Everything was big: the dresses, the pants, the bags. It was the fashion equivalent of man-spreading, of taking up space. This was big-shouldered America on the runway. It was disconcerting in its wide-legged swagger. But that’s also what made it interesting.
The designers were inspired by the work of German artist Isa Genzken, who created an installation for the show’s setting — an unfinished loft space of raw concrete on Wall Street. Her sculpture used garments from Proenza Schouler, as well as a mishmash of mannequins, spray cans and plastic tarp. The result was like a chaotic glimpse of a Seventh Avenue street corner, like seeing the blue-collar labor of fashion tarted up for inspection.
For the designers, this collection seemed looser and a bit bleaker than in the past. This take on American style notes the storm clouds and tornadoes rolling in over the plains. Much of the denim is faded. The vests flap over boxy shirts. The dresses form a tent around the body.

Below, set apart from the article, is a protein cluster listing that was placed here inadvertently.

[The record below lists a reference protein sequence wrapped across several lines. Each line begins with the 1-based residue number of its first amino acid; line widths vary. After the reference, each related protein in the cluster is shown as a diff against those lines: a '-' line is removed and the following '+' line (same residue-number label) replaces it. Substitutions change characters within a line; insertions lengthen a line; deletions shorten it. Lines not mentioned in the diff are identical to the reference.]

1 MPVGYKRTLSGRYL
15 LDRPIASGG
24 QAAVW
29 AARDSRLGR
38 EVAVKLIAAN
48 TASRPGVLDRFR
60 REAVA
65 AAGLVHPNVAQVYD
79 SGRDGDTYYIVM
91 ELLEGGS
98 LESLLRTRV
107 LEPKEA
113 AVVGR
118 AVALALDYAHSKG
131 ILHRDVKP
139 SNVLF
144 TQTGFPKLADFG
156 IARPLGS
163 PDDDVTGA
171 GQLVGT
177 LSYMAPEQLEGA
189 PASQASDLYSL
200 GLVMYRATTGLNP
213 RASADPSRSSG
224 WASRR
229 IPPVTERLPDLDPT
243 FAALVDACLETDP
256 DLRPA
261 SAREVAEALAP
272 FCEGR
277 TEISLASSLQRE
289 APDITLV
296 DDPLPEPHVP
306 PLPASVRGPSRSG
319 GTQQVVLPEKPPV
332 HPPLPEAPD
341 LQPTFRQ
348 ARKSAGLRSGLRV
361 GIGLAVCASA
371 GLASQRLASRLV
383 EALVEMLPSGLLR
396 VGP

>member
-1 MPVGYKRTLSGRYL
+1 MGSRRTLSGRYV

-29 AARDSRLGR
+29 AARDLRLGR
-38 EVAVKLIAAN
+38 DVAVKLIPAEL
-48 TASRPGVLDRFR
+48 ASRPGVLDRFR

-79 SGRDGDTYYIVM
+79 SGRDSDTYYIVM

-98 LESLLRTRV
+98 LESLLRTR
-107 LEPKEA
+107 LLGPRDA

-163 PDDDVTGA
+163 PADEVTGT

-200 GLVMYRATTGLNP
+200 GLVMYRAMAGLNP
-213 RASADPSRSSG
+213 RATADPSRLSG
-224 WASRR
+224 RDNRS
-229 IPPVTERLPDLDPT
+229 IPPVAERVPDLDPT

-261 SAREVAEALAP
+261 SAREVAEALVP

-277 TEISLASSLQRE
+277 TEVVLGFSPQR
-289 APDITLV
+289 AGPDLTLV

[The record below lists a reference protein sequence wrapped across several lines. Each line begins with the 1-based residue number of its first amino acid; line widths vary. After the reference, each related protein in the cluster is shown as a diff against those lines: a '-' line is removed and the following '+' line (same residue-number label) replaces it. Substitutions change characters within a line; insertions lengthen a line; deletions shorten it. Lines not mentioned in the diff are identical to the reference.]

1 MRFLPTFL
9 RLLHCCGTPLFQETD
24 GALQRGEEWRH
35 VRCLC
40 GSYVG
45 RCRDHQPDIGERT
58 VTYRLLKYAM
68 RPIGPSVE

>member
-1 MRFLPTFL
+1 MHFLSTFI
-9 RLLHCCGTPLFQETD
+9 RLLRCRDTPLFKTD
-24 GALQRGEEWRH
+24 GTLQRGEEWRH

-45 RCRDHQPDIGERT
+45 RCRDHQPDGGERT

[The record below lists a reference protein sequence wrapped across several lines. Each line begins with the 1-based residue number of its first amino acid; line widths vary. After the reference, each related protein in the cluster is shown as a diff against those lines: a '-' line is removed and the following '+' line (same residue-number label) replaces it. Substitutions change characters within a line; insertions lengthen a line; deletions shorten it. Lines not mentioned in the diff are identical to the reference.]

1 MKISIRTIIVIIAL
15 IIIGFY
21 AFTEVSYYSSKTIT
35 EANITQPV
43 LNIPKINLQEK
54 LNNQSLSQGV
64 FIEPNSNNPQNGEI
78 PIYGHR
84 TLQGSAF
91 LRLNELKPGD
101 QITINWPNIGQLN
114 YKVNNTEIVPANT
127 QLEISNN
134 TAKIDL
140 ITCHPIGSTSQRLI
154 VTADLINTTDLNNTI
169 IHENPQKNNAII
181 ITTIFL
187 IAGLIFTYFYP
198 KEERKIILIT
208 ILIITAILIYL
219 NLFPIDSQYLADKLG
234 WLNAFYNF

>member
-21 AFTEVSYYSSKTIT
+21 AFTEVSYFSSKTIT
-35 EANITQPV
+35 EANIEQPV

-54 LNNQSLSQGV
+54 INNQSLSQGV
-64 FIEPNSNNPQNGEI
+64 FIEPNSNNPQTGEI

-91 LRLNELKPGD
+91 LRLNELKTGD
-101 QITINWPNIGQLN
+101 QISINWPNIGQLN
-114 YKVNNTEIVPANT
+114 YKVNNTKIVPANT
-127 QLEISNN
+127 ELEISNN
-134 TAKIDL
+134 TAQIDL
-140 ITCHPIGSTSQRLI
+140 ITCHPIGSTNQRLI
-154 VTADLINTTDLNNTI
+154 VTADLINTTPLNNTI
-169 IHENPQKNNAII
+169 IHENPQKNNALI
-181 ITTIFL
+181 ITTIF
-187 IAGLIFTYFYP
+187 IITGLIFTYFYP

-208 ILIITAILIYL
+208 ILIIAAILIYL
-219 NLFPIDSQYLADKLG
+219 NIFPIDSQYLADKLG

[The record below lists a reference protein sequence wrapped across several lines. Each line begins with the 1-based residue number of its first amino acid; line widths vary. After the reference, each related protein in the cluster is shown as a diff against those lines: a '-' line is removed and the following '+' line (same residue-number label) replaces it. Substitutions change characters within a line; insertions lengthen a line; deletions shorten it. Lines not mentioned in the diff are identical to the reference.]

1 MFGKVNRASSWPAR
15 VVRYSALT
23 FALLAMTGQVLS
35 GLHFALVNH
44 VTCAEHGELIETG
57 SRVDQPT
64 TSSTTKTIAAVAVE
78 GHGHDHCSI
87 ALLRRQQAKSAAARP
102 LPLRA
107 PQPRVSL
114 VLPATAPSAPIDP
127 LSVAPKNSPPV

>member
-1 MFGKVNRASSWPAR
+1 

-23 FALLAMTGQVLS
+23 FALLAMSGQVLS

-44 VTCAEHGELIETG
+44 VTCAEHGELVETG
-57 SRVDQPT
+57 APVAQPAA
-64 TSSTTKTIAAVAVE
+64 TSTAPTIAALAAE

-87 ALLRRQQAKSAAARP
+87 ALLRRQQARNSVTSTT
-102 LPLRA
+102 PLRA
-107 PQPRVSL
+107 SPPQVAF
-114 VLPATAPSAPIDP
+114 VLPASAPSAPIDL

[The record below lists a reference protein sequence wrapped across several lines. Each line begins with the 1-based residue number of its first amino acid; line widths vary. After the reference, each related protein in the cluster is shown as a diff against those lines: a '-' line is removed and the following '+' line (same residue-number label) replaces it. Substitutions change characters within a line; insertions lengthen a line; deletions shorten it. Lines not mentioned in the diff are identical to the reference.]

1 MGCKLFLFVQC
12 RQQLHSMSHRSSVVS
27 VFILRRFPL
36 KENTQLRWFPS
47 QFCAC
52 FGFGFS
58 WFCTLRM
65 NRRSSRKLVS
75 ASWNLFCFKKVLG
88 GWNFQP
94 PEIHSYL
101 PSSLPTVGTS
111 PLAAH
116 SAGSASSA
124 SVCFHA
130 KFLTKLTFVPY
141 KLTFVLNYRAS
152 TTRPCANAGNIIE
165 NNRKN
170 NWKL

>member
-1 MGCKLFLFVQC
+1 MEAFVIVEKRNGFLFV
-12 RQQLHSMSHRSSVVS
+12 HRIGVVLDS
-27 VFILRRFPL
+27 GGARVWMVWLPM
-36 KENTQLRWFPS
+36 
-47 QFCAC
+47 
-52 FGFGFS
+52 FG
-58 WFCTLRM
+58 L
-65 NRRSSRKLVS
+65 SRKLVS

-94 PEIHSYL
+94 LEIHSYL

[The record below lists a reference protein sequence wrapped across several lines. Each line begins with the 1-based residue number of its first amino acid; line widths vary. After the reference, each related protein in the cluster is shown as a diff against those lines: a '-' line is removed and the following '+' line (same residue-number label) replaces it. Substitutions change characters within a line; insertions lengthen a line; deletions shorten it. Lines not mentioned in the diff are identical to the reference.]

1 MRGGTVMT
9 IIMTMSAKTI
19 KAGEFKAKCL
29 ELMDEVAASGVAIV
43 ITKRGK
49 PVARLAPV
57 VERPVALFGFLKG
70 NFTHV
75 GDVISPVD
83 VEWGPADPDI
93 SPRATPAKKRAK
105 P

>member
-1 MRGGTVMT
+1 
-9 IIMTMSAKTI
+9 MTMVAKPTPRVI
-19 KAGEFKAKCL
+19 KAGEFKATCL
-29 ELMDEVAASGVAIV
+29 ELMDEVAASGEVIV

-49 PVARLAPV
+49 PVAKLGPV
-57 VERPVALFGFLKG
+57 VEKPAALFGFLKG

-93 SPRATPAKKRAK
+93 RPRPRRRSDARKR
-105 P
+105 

A small household’s worth of possessions could fit in one of those enormous bags. But if a woman ever filled one up, it would be impossible to carry. So that bag really is just for effect. All that space goes to waste.
This isn’t a glamorous collection depicting a girl about town. It’s more blue collar, with allusions to a girl who punches a clock. She’s not in the big city, but perhaps she dreams about it. She looks good on her own terms.
But there’s also something a bit melancholy and ironic about those proportions, with everything all blown up and the body hidden. The clothes allow a woman to take up space, to claim ground. Even as she’s walking around with a giant bag that’s too big to fill.
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